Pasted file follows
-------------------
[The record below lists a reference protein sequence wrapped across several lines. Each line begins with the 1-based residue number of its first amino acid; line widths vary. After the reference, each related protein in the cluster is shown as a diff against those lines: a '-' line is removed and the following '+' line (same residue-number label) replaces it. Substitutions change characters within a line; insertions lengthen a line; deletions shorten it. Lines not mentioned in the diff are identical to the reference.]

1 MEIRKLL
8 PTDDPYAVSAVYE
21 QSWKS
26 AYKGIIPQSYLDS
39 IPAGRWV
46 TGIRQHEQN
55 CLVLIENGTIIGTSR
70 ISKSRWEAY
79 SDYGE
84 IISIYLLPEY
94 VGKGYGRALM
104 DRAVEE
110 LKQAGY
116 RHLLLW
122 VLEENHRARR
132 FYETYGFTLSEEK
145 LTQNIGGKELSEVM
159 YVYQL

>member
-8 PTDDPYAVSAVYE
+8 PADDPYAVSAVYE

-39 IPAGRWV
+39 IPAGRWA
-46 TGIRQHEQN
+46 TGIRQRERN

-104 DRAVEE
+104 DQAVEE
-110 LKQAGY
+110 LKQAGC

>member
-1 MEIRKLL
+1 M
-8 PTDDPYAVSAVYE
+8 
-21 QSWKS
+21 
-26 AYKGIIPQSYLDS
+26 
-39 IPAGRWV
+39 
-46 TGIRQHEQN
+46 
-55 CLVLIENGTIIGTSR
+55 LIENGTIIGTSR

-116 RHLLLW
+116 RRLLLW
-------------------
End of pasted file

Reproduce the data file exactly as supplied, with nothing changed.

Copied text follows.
[The record below lists a reference protein sequence wrapped across several lines. Each line begins with the 1-based residue number of its first amino acid; line widths vary. After the reference, each related protein in the cluster is shown as a diff against those lines: a '-' line is removed and the following '+' line (same residue-number label) replaces it. Substitutions change characters within a line; insertions lengthen a line; deletions shorten it. Lines not mentioned in the diff are identical to the reference.]

1 MEIRKLL
8 PTDDPYAVSAVYE
21 QSWKS
26 AYKGIIPQSYLDS
39 IPAGRWV
46 TGIRQHEQN
55 CLVLIENGTIIGTSR
70 ISKSRWEAY
79 SDYGE
84 IISIYLLPEY
94 VGKGYGRALM
104 DRAVEE
110 LKQAGY
116 RHLLLW
122 VLEENHRARR
132 FYETYGFTLSEEK
145 LTQNIGGKELSEVM
159 YVYQL

>member
-8 PTDDPYAVSAVYE
+8 PADDPYAVSAVYE

-39 IPAGRWV
+39 IPAGRWA
-46 TGIRQHEQN
+46 TGIRQRERN

-104 DRAVEE
+104 DQAVEE
-110 LKQAGY
+110 LKQAGC

>member
-1 MEIRKLL
+1 M
-8 PTDDPYAVSAVYE
+8 
-21 QSWKS
+21 
-26 AYKGIIPQSYLDS
+26 
-39 IPAGRWV
+39 
-46 TGIRQHEQN
+46 
-55 CLVLIENGTIIGTSR
+55 LIENGTIIGTSR

-116 RHLLLW
+116 RRLLLW